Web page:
Today the number of radio stations programming talk is well over 2,000. In fact, there are thousands of stations that air tens of thousands of programs covering virtually every conceivable topic and in various languages. The explosion of talk radio has created legions of jobs and billions in economic value. Not bad for an industry that only 20 years ago was moribund. Content, content, content, Mr. President, is the reason for the huge turnaround of the past 20 years, not "funding" or "big money," as Mr. Clinton stated. And not only has the AM band been revitalized, but there is competition from other venues, such as Internet and satellite broadcasting. It is not an exaggeration to say that today, more than ever, anyone with a microphone and a computer can broadcast their views. And thousands do.

Mr. President, we both know that this new effort at regulating speech is not about diversity but conformity. It should be rejected. You've said you're against reinstating the Fairness Doctrine, but you've not made it clear where you stand on possible regulatory efforts to impose so-called local content, diversity-of-ownership, and public-interest rules that your FCC could issue.

I do not favor content-based regulation of National Public Radio, newspapers, or broadcast or cable TV networks. I would encourage you not to allow your office to be misused to advance a political vendetta against certain broadcasters whose opinions are not shared by many in your party and ideologically liberal groups such as Acorn, the Center for American Progress, and There is no groundswell of support behind this movement. Indeed, there is a groundswell against it.

The fact that the federal government issues broadcast licenses, the original purpose of which was to regulate radio signals, ought not become an excuse to destroy one of the most accessible and popular marketplaces of expression. The AM broadcast spectrum cannot honestly be considered a "scarce" resource. So as the temporary custodian of your office, you should agree that the Constitution is more important than scoring transient political victories, even when couched in the language of public interest.

We in talk radio await your answer. What will it be? Government-imposed censorship disguised as "fairness" and "balance"? Or will the arena of ideas remain a free market?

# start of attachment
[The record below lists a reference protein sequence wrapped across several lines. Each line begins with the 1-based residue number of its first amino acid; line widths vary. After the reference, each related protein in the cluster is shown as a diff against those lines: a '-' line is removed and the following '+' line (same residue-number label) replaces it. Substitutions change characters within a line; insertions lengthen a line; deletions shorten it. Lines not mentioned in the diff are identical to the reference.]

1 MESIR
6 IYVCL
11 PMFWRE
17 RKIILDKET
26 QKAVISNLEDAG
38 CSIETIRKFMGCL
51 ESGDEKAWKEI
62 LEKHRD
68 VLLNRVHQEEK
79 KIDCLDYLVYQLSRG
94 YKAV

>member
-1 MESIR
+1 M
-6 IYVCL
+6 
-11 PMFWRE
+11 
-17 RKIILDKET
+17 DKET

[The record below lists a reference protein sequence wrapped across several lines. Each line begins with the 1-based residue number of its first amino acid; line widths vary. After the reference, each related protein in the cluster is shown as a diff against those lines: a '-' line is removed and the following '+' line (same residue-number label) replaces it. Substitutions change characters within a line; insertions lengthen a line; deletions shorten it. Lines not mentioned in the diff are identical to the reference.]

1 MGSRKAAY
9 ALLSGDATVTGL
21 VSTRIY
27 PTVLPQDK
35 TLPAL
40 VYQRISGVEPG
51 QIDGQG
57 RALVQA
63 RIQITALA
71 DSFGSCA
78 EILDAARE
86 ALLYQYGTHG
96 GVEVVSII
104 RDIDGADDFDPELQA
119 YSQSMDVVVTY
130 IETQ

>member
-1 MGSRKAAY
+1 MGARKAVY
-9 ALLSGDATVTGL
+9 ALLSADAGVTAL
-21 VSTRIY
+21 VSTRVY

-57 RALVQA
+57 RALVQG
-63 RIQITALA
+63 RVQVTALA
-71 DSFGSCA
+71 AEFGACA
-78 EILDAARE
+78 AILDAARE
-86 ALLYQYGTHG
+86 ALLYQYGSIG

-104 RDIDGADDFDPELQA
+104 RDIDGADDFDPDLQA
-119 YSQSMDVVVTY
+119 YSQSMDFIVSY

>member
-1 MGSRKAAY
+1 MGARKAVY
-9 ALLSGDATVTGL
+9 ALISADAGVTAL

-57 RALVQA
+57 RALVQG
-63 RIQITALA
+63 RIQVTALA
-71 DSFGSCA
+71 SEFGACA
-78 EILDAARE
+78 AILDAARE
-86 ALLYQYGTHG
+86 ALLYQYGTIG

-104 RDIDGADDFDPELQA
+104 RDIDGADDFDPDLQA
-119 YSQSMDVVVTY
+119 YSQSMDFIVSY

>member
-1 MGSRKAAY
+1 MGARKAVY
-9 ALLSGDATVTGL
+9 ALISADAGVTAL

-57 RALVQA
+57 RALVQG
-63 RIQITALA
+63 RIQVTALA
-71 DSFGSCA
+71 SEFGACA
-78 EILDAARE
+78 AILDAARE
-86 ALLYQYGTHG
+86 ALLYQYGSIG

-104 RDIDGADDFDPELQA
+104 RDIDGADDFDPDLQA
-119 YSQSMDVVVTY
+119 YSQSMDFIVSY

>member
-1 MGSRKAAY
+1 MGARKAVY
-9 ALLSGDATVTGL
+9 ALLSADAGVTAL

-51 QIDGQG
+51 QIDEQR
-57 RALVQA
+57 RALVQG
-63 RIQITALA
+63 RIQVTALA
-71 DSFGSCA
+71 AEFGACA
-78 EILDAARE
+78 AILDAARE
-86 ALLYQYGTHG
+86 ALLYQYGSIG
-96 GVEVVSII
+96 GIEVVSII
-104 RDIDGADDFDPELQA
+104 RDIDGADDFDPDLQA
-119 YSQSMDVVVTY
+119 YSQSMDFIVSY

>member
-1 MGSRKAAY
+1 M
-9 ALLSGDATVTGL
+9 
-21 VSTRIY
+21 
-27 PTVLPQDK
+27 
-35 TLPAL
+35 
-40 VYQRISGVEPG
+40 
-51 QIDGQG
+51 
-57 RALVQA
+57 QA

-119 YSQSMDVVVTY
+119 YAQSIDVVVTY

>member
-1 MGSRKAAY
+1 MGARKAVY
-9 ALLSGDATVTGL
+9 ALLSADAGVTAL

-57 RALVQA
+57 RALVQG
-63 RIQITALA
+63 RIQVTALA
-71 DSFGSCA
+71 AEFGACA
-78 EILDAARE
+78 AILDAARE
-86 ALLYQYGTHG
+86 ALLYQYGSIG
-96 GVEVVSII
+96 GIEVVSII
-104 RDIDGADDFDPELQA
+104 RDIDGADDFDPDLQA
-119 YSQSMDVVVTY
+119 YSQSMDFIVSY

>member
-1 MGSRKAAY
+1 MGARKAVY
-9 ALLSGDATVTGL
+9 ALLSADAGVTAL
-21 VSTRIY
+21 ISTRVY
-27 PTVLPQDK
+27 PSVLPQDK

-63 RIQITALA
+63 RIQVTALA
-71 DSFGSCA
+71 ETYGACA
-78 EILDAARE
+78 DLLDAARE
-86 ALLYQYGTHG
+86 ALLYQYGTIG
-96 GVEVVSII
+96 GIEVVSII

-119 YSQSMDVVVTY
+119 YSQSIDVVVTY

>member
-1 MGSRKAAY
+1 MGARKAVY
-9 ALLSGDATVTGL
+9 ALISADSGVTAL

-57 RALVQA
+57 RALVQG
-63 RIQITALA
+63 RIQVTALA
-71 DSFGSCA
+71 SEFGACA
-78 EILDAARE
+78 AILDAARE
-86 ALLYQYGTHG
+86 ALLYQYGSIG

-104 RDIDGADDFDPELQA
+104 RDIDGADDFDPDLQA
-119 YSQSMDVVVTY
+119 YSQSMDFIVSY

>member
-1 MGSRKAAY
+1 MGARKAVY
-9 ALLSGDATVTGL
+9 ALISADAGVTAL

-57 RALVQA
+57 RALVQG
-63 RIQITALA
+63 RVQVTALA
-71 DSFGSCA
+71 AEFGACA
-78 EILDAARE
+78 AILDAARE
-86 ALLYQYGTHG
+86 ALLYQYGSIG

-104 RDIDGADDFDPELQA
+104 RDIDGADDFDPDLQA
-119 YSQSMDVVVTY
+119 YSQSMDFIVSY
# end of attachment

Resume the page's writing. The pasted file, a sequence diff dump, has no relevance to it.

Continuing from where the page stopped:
By Rush Limbaugh

Online survey

Who is the most important person?

1. Obama
2. Jesus
3. Martin luther king

This is very sad.

Dow since Obama took office

Dow opened on Jan 20 at 8230, closed today Feb 20 at 7365.
The market shows it's approval every day. It is showing
that business is not happy with the way things are going.

Thursday, February 19, 2009

The Stimulus will lead America in the direction of Western New York

By Michael Filozof

If you want to know what President Obama's new style of government-led, Democratic Party economic and political policies will bring to the country, you need look no further than Western New York -- and what you'll see isn't pretty. Nearly every item in the Obama economic and political agenda -- from health care to taxes to unions to gun control to government schemes to spend money to "stimulate" the economy -- has already been tried here, but the region remains stagnant and moribund.

The economy of Western New York and the cities of Buffalo and Rochester are, for practical purposes, socialist. The private sector is nearly dead, government is the largest employer, and taxes and union membership are the highest in the nation. As a result, economic growth is nil, and the population continues to migrate to the Sun Belt at an alarming rate.

It would be an understatement to say that the region is a Democratic Party stronghold; "uni-party rule" is a more accurate description. Buffalo has not elected a Republican mayor since 1962. Party registration in Buffalo's Erie County favors the Democrats 150,000. Republicans have been reduced to a permanent minority here, and it's not unheard of for lifelong Democrats - former Erie County Executive Joel Giambra, for example - to switch party labels to Republican only after they could not obtain the Democratic nomination. The Democratic Party also controls the Governor's office and both houses of the State Legislature, along with 26 of the state's 29 House seats and both Senate seats.

Mere possession of a handgun, even in one's home, requires a government permit, which can take up to a year to obtain in some counties. The federal "assault weapons ban" which expired nationwide in 2004 -- but which President Obama promised to reinstate on a permanent basis -- has been codified into state law and remains in effect here.

According to the Bureau of Labor Statistics, New York State has the highest rate of union membership in the country. Nearly 25% of the workforce here is unionized. Virtually all public sector employees here are unionized, and richly compensated as a result. In 2008, a Buffalo cop caused a stir by milking the overtime and seniority rules to earn nearly $200,000 in his last years on the job, enabling him to retire with a pension of $100,000 per year. Unionized city school district janitors can earn between $70,000 and $100,000 per year. In the private sector, bankrupt auto parts maker Delphi, a major employer in Lockport, is staggering under the weight of its union contracts, and American Axle recently closed a unionized facility in Buffalo.